Ted Talks for Elementary Music TeachersAug 03, 2021
As the beginning of the school year gets closer and closer, I find myself looking for inspiration in all sorts of different places. After a whole summer of not thinking about school, I want to gently ease myself back into the teaching mindset instead of trying to dive in on day one. One way I like to do this is by watching inspiring webinars, and some of the most accessible ones are TedX Talks! I didn’t realize until recently that there are actually a ton of music education related TedX Talks on YouTube. Here are some of my personal favorites:
While this one does not specifically talk about elementary music, it is still a fun watch! As music educators, I think it is important for us to understand our students’ brains and how music affects them. This is a quick watch that delves into the specifics of how instruments can benefit our students’ brains.
This is a bit of an older one (from TEDxSydney in 2011), but I found the message to still be relevant. Richard Gill goes into specifics about how music can impact the whole child, and tells funny, and relatable, stories from his own classroom. I found this talk to be fun and informative. Well worth the watch!
I found myself really relating to this talk. Unfortunately, many of us in the music education community have found it necessary to actively advocate and fight for our programs. It’s all too common to have to pull out statistics or reasons why cutting music would be bad for the school. This Ted talk from 2014 is all too relevant still today. Anita Collins discusses how music affects other subjects and gives great talking points to bring back to your administration.
This is one I actually show to my middle school students! When my students start with me in band or choir, I find that they don’t exactly know how to practice. They think it just involves playing through the same thing over and over again, but they often don’t realize that an effective practice session needs a goal and structure. This talk breaks down what makes practicing effective. (Though, I do want to note: Many of my students tend to focus a bit too much on the section that talks about how “thinking” about practicing can be just as effective. This is a good time to have a discussion with your kids about developing good practice habits first!)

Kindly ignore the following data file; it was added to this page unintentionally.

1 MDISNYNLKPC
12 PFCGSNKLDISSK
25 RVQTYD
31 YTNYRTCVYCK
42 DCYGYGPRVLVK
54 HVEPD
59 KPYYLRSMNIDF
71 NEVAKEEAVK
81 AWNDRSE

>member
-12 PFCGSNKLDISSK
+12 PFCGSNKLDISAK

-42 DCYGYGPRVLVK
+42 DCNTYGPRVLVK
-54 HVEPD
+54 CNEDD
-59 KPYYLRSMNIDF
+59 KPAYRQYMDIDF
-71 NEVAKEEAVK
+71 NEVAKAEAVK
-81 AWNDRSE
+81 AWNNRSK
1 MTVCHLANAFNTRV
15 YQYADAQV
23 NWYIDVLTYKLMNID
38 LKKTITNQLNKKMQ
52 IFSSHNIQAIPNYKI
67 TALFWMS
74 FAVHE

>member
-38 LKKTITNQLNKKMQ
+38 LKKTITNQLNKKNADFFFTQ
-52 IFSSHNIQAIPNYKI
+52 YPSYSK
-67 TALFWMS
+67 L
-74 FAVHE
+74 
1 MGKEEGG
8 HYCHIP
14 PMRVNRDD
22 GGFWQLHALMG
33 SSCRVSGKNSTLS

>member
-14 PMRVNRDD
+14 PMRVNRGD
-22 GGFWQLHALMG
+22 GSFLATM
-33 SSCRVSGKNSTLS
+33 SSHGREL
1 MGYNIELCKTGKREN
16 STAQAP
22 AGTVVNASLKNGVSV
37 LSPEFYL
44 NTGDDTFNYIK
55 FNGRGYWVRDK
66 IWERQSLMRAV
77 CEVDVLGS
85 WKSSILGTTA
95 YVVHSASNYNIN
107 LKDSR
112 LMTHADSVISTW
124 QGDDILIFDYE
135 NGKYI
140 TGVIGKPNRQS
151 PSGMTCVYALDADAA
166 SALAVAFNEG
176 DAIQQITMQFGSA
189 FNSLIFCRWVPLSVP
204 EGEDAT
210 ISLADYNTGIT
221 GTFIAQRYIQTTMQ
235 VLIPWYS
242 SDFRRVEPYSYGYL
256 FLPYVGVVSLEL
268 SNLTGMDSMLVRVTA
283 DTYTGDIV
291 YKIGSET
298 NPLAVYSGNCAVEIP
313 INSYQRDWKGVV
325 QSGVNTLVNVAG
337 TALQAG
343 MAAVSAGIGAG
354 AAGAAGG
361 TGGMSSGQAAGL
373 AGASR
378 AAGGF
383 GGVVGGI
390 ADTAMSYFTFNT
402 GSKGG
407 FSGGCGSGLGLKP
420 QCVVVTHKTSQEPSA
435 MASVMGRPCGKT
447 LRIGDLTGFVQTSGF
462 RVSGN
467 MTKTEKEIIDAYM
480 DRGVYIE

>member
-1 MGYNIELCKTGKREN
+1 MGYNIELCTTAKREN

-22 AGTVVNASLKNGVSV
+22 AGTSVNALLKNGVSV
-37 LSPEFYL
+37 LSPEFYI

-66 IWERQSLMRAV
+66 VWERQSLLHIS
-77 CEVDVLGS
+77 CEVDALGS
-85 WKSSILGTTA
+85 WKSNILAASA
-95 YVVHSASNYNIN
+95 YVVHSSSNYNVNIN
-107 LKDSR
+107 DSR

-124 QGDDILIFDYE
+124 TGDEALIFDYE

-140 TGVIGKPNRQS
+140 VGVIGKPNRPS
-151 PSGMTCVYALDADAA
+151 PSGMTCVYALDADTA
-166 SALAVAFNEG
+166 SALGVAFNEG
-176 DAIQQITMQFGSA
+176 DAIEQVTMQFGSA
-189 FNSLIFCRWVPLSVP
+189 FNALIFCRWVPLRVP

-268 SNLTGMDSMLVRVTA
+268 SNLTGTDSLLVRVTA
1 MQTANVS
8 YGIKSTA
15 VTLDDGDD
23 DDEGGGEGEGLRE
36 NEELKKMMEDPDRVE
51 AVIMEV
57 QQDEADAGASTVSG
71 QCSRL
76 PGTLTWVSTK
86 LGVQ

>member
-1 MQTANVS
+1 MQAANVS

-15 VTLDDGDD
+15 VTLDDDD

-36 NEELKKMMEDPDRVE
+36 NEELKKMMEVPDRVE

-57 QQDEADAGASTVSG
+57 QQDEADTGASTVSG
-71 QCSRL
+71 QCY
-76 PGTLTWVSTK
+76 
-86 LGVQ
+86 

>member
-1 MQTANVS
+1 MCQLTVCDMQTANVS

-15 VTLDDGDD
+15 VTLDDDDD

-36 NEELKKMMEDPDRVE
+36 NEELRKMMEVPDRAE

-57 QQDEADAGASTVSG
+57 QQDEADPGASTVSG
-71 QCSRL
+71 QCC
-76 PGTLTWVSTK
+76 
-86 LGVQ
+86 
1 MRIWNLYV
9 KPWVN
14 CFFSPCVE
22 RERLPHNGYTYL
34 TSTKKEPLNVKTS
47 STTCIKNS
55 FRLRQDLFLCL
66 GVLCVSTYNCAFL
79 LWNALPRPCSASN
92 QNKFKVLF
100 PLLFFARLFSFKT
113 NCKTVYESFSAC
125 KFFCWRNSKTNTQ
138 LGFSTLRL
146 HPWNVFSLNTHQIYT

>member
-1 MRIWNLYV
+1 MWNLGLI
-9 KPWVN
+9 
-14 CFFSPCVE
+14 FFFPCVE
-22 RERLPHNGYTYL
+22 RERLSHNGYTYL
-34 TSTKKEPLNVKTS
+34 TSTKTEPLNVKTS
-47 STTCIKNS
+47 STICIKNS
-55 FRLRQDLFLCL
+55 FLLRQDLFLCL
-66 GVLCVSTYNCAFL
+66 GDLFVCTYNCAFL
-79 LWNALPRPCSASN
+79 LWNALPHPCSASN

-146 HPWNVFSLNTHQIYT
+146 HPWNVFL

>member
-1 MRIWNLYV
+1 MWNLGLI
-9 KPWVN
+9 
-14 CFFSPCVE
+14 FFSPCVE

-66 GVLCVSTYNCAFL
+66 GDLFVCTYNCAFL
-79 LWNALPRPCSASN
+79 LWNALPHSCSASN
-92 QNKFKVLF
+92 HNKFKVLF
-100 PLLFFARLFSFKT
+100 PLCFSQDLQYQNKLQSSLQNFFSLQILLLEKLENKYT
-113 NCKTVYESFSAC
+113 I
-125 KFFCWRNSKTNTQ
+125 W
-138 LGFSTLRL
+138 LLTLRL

Leslie DeShazor provides fantastic ideas for how music educators can approach teaching in different ways to meet their students where they are. Letting students choose their own (developmentally appropriate) music can help foster a love of creating music and give the students ownership of their own learning. She approaches scales in a way that makes them accessible for her students instead of just another exercise they have to do. DeShazor packs a lot of information into nine minutes, and I know I will be revisiting this talk multiple times as the school year approaches!
Zach Evans had an unconventional start in his music education journey; he started by teaching himself piano on YouTube. Now, there’s a section of our community that would turn their noses up at him because of this. “You can’t get a good education on YouTube!” “He never took private lessons; what could he possibly have to teach me?” I ask that you give him a chance. His talk is all about how to make lessons fun for students right from the start, which leads to them continuing to learn music. He discusses how he saw so many students (children and adults alike) drop lessons because they weren’t having fun. This talk is all about sequencing and motivation, two things which many of us struggle with. Think of how valuable a new perspective on these subjects could be at the beginning of your school year!
Of course, these are not the only music education TedTalks out there. If I had to watch every single possible talk out there, this blog post would not have been written. That being said, make sure to give these six talks a watch and let us know which one was your favorite! Do you have a favorite music-themed TedTalk that’s not listed here? Tell us all about it!
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